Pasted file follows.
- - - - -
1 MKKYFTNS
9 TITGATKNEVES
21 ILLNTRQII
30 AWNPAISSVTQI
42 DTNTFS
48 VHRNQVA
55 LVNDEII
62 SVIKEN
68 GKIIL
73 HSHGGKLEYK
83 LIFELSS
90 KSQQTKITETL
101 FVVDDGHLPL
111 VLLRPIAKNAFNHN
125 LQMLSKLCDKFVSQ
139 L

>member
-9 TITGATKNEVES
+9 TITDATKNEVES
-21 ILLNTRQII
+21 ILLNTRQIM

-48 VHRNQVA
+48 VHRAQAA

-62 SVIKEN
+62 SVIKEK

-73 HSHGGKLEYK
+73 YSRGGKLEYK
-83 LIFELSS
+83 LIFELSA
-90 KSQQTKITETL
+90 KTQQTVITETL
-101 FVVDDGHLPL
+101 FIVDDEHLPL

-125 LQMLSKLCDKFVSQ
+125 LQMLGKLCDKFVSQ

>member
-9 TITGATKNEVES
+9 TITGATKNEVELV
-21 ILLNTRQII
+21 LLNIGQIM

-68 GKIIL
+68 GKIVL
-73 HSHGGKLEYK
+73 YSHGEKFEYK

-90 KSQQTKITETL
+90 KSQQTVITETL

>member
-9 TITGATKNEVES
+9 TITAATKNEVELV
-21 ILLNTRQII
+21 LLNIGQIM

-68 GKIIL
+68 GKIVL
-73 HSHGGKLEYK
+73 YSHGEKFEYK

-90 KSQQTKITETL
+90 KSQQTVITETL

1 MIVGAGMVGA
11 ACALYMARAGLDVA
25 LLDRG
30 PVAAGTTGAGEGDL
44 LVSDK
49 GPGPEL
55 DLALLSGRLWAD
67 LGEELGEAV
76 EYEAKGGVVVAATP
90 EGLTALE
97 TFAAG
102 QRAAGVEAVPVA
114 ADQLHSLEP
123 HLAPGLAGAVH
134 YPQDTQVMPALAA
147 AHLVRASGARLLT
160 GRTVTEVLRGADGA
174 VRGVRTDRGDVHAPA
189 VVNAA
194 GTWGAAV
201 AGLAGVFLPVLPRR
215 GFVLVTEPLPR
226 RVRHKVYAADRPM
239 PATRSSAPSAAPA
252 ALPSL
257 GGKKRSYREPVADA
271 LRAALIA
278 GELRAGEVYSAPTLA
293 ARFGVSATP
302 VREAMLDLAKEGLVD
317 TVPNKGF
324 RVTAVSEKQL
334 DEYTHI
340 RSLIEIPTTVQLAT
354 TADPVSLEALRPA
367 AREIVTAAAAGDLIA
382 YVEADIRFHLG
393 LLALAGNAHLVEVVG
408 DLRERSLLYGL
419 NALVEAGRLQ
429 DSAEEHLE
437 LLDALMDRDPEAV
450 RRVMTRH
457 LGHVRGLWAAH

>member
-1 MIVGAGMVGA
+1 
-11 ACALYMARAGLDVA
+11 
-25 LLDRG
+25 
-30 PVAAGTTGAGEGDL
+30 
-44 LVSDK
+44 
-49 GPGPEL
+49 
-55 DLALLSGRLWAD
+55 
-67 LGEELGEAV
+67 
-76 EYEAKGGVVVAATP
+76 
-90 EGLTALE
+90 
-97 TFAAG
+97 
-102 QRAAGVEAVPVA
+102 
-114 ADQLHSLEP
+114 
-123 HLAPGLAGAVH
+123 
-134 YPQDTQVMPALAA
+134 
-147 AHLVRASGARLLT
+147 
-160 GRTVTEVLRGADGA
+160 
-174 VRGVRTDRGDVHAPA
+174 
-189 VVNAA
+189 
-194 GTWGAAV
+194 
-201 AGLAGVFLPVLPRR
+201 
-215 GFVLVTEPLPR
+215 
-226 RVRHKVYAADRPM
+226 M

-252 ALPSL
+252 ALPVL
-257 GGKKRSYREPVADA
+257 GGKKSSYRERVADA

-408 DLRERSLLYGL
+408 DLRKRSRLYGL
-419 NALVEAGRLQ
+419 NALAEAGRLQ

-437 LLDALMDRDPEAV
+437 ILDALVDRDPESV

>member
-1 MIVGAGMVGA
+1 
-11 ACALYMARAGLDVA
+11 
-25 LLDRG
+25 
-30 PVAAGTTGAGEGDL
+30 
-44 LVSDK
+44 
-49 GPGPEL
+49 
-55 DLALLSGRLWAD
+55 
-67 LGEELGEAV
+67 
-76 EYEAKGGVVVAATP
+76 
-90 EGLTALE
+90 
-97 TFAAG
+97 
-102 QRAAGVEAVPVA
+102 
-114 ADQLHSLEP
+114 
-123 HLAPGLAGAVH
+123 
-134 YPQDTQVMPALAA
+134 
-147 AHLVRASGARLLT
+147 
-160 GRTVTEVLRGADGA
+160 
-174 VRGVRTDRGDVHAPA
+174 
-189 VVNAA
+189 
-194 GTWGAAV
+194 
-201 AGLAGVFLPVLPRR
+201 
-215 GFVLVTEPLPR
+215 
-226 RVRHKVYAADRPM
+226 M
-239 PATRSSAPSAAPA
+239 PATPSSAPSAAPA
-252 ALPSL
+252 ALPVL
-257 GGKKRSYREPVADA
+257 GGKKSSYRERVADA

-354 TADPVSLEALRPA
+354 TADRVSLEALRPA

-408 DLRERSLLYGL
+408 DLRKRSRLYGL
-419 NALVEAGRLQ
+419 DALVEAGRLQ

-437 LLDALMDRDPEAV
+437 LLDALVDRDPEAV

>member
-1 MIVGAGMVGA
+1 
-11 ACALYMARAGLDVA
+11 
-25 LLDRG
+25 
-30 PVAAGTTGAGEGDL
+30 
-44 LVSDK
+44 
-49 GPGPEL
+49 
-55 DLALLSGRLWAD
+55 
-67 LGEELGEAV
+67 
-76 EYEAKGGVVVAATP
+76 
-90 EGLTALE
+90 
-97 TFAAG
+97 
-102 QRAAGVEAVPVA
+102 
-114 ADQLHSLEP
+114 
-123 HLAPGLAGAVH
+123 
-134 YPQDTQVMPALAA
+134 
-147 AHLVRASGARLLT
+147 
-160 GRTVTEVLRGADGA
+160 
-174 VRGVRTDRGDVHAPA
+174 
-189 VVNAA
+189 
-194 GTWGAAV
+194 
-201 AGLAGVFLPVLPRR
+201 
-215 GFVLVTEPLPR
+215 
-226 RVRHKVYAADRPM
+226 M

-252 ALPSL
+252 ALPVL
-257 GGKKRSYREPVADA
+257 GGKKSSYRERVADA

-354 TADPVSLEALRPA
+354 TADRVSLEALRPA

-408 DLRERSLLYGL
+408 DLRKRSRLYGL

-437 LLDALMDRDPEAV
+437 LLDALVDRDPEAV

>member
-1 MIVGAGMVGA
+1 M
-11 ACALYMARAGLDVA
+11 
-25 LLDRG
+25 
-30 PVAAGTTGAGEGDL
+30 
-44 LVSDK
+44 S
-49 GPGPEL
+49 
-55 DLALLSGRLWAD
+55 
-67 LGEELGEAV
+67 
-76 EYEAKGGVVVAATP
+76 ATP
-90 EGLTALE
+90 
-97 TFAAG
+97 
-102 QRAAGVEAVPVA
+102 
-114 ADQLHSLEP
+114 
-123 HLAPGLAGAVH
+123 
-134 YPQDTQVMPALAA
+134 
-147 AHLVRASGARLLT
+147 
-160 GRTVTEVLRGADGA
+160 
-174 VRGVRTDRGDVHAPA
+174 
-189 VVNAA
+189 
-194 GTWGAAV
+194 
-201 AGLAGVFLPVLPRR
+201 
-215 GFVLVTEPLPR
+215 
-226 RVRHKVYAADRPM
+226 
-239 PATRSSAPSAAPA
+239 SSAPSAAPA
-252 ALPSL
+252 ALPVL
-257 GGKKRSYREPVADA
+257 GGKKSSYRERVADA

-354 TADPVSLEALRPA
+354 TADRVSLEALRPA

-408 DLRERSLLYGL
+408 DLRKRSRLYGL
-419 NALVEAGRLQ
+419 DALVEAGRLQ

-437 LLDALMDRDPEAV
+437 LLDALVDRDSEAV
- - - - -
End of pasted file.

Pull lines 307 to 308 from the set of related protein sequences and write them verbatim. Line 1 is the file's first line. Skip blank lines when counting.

+134 
-147 AHLVRASGARLLT